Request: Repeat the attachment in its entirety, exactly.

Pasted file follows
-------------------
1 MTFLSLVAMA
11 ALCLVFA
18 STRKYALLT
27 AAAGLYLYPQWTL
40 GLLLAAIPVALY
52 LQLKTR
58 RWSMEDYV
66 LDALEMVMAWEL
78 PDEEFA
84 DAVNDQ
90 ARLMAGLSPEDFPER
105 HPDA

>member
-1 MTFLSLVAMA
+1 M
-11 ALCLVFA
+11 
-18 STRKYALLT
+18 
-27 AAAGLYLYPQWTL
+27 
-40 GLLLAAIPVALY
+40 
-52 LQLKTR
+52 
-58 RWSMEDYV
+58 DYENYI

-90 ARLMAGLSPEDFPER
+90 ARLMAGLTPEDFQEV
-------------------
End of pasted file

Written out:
1 MTFLSLVAMA
11 ALCLVFA
18 STRKYALLT
27 AAAGLYLYPQWTL
40 GLLLAAIPVALY
52 LQLKTR
58 RWSMEDYV
66 LDALEMVMAWEL
78 PDEEFA
84 DAVNDQ
90 ARLMAGLSPEDFPER
105 HPDA

>member
-1 MTFLSLVAMA
+1 M
-11 ALCLVFA
+11 
-18 STRKYALLT
+18 
-27 AAAGLYLYPQWTL
+27 
-40 GLLLAAIPVALY
+40 
-52 LQLKTR
+52 
-58 RWSMEDYV
+58 DYENYI

-90 ARLMAGLSPEDFPER
+90 ARLMAGLTPEDFQEV